Oorvi Sharma MArch ’18 has been profiled by the Guggenheim Abu Dhabi. A video showcasing her work was released by the Guggenheim Museum’s press channels in August 2023. Additionally, as part of Oorvi’s independent practice, her writing about the environment and material ecologies has been recently published in Disegno Journal (2021), ICON Magazine (2023), SVSA Life Magazine (2023), and Temes De Disseny (2023).
Her latest journal article for Temes De Disseny is titled ‘Radical Territoriality and Temporality: Dilli Chalo and Roadway Occupations in India’ and it investigates entanglements between the hard materiality of infrastructure and the socio-political claims expressed in recent uncivil obedience protests and mobilisations in India.
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Marina DeFrates MArch ’23 has been selected as part of the second cohort of the U.S. Digital Corps supporting key priorities of the Biden-Harris Administration. Marina will spend the next two years working at the General Services Administration (GSA) supporting ideas from federal employees about how technology can improve customer experience as part of the 10x program. Marina was one of 48 Fellows selected from an extremely competitive applicant pool of over 1,355 applicants from across the country. Learn more about Marina and her work.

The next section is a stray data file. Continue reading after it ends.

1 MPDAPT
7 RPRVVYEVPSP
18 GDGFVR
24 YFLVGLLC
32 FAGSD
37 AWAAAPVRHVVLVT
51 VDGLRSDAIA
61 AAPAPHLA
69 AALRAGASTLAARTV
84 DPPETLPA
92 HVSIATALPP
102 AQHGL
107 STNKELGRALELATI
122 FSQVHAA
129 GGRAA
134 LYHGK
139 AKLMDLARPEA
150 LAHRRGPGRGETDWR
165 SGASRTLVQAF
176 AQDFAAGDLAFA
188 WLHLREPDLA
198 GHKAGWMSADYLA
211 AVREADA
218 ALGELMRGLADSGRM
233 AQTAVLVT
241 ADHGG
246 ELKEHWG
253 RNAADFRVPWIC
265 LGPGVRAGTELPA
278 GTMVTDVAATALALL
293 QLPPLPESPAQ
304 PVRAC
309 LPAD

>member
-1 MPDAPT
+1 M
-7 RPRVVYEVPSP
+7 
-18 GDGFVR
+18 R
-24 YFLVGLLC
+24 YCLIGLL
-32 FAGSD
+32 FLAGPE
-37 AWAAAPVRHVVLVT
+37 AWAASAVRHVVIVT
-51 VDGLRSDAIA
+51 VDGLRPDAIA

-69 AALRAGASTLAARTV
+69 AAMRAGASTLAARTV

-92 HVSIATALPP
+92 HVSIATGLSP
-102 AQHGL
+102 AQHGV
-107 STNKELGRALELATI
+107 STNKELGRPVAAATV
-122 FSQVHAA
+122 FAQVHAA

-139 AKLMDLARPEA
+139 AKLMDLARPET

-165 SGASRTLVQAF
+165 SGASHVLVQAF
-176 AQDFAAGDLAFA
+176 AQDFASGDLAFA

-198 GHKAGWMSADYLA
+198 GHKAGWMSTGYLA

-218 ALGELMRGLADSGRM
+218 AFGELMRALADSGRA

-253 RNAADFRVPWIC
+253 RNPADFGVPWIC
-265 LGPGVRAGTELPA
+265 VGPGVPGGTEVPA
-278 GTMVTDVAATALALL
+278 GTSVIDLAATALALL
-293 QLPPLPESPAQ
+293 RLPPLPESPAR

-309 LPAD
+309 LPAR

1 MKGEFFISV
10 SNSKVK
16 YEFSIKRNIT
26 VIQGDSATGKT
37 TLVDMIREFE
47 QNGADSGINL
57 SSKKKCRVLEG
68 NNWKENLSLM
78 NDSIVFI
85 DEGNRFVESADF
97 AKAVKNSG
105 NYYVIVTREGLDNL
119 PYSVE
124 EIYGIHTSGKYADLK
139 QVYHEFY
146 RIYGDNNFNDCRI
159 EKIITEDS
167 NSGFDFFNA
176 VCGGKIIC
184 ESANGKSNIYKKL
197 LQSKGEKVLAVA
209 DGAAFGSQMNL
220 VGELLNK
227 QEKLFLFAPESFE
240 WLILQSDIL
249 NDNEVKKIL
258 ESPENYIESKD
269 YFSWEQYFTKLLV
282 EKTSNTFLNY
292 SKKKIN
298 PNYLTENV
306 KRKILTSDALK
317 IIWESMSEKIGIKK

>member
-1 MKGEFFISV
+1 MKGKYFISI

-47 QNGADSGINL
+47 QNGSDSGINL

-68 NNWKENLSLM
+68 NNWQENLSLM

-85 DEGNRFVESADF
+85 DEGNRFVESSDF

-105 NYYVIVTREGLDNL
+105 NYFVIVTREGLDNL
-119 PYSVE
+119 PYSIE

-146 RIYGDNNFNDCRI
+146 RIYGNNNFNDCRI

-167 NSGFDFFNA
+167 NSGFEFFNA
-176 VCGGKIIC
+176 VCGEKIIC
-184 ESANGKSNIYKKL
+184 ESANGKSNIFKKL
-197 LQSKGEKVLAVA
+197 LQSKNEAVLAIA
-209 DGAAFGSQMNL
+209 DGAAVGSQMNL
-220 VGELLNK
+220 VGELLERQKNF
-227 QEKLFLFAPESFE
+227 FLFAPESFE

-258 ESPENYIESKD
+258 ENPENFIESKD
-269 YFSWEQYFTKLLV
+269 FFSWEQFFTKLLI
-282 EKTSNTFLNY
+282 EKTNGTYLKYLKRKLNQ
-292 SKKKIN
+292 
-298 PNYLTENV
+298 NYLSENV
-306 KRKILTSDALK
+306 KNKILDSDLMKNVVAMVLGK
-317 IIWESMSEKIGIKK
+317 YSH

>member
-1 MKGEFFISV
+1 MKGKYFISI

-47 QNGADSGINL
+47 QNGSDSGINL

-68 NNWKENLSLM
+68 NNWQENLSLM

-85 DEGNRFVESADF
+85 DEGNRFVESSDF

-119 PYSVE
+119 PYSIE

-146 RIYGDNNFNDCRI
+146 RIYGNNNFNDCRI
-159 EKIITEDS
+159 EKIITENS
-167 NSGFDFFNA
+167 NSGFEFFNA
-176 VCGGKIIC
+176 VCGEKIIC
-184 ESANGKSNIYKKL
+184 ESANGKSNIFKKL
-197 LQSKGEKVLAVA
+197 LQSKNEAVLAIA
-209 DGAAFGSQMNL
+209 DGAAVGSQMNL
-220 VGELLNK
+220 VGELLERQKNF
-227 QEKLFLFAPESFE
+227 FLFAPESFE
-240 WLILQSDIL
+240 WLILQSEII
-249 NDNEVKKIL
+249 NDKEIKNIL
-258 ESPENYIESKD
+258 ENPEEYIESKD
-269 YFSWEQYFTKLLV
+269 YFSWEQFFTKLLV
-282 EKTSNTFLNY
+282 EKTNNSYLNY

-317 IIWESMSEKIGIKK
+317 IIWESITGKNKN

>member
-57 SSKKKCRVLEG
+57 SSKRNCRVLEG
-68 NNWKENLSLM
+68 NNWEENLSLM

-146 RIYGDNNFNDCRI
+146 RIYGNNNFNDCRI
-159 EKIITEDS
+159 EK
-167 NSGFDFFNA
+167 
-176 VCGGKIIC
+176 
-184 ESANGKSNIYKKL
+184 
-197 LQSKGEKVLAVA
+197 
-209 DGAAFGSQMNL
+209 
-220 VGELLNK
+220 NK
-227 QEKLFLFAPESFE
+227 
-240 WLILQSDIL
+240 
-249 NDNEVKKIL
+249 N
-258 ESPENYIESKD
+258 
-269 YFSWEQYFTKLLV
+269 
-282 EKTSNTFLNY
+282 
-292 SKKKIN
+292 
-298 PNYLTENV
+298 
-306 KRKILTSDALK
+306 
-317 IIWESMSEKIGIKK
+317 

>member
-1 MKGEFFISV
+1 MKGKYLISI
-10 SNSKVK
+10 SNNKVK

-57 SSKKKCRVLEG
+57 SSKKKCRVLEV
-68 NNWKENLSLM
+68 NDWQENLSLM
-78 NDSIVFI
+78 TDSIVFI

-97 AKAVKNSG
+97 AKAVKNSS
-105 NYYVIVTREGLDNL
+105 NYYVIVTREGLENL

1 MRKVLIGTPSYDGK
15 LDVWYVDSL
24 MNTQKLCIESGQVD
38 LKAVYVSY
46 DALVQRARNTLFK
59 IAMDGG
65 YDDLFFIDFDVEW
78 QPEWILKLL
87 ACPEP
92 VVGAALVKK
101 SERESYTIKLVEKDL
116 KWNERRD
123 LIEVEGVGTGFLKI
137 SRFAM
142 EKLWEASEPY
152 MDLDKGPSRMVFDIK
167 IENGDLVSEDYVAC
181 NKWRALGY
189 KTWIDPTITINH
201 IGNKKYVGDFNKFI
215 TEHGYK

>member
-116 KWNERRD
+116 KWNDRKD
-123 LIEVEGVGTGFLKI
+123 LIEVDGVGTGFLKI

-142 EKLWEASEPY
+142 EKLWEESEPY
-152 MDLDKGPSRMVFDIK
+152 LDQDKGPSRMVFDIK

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Five GSD alumni have been elevated by the American Society of Landscape Architects (ASLA) as fellows for their exceptional contributions to the landscape architecture profession and society at large. Election to the ASLA Council of Fellows is among the highest honors the ASLA bestows on members and is based on their “works, leadership and management, knowledge, and service.” ASLA formally recognized its 2023 Class of Fellows during the annual conference in Minneapolis on Saturday, October 28th.
- Taewook Cha MLA ’98
- Kenneth Francis MLA ’05
- Kathryn Kennen MLA ’05
- Willett Moss MLA ’97
- Kirt A. Rieder MLA ’94